Eucalyptus by Murray Bail won the Miles Franklin Prize in 1999 and I’ve been meaning to read it ever since. I wish I hadn’t waited so long – it’s an extraordinarily beautiful story.
Eucalyptus is the story of a widower, Holland, who moves to a large property in rural New South Wales with his astoundingly beautiful daughter, Ellen. Holland has an obsession – eucalypt trees. He makes it his mission to plant every species (over five hundred, with some so rare that they are only found on a rocky ledge in the Blue Mountains) on his sprawling, riverfront property. In doing so, he creates an “outdoor museum of trees”.
As Ellen grows older, the legend of her beauty spreads and Holland decides that the man who can name every eucalypt on the property will win Ellen’s hand in marriage.
This may sound like a fanciful storyline and indeed it is. Eucalyptus is a fairy tale and contains all the elements you would expect in a fairy tale, recast in a rural Australian setting – there’s mythical beauty, a princess trapped in her castle, suitors from distant lands and an enchanted forest. Whether it’s the Australian setting or Bail’s cleverly created characters, the story comes across as wholly believable (which in itself is magical).
Each chapter is named after a species of eucalypt and includes a string of short, intricate and seemingly inconsequential stories which link to varying degrees to the name, characteristics or habitat of particular eucalypt species. The stories are told from the point of view of different characters – achieved most successfully through the character known only as ‘the stranger’. His stories begin with enticing opening lines such as “Off the coast of Victoria was a wife of a lighthouse keeper who became addicted to kite-flying.” How can you not keep reading when presented with that?!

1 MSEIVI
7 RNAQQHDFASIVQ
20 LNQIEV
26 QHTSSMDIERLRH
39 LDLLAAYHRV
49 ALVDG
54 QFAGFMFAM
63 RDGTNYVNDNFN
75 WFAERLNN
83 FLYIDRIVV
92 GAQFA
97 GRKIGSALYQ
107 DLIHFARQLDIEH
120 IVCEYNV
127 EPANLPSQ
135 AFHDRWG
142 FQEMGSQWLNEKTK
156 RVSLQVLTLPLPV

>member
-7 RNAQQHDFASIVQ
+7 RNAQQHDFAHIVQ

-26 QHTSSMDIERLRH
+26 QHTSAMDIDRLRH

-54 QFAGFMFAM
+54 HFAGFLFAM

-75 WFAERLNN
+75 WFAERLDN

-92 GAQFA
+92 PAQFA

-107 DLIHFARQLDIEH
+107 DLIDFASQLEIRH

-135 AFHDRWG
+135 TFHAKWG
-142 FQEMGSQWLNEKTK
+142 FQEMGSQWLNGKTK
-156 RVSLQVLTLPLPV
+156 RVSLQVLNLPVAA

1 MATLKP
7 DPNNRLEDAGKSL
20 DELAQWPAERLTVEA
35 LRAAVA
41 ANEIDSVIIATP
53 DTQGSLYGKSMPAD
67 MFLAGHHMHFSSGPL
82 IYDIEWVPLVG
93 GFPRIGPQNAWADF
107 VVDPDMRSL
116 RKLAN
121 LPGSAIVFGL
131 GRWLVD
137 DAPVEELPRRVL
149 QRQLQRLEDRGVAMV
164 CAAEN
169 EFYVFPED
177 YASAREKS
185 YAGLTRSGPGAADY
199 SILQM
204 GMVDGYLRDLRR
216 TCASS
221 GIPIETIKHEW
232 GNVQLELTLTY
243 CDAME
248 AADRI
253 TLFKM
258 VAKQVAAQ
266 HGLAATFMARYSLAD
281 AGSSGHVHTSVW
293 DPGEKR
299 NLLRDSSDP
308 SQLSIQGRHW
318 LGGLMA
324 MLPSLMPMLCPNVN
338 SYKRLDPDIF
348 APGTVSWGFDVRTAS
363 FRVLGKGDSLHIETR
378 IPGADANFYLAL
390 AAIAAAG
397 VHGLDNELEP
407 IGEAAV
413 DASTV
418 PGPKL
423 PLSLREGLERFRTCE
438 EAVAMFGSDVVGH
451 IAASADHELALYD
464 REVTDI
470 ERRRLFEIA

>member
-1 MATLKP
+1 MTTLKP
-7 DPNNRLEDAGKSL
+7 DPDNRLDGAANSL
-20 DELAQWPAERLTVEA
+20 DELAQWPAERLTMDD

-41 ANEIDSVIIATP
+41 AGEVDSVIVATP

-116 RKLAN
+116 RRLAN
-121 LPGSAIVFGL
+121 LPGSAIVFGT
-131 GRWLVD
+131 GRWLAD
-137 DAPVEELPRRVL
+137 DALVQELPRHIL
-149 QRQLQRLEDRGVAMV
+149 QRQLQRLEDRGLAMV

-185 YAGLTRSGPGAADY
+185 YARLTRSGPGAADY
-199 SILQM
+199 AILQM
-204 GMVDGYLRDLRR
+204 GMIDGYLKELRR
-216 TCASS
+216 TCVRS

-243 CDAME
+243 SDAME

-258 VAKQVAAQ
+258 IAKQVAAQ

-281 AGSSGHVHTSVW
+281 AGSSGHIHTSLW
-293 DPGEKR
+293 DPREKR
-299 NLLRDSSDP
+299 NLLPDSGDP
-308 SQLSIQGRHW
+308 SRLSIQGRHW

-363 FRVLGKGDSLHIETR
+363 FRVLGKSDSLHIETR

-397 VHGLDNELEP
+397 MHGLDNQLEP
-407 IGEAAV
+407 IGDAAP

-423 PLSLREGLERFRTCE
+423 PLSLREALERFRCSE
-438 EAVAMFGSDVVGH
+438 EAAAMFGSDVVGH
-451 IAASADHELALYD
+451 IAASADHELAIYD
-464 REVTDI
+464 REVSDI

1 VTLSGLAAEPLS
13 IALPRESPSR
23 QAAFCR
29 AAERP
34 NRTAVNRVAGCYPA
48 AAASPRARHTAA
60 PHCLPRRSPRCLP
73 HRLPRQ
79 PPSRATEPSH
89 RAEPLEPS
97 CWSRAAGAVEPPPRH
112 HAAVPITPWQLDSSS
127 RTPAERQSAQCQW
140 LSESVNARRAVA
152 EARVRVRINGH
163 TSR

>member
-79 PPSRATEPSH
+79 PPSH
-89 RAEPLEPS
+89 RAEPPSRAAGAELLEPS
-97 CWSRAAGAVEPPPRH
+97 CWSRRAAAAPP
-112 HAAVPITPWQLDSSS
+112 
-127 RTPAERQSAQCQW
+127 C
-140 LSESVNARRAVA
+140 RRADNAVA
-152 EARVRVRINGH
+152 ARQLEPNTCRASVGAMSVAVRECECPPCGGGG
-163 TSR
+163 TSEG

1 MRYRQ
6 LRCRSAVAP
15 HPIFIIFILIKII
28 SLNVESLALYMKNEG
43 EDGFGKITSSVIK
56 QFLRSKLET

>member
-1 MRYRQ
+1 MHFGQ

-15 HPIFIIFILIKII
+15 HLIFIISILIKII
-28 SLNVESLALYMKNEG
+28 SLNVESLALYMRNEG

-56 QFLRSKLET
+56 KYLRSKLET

Any book that truly ‘finishes’ on the very last page in a way that is so unexpected, so surprising and so intensely satisfying, wins me. I did not see where the story was heading until the last page and I closed the book smiling and amazed at the cleverness of the conclusion.
I’ll say no more about the story for fear of giving something away. I loved Bail’s use of eucalypts to set the scenes – perhaps because they reminded me of my few years at university when I dabbled in the odd forestry subject – there is something very calming in the methodical task of plant identification.
It’s worth noting that a movie version of Eucalyptus was slated in 2005, starring Nicole Kidman and Russell Crowe. The project was shelved and I’m glad – I can’t conceive of a movie set that would do Holland’s property justice (plus the Kidman/ Crowe combination would have been the worst Aussie cliché).
Eucalyptus needs a eucalyptus recipe but nothing that will make you think winter coughs and colds and eucalyptus drops! Instead I discovered this extraordinary dessert – Raspberries with Eucalyptus Meringue.
5/5 Read it simply for the fact that it is a story guaranteed to be unlike anything you’ve read before. I promise.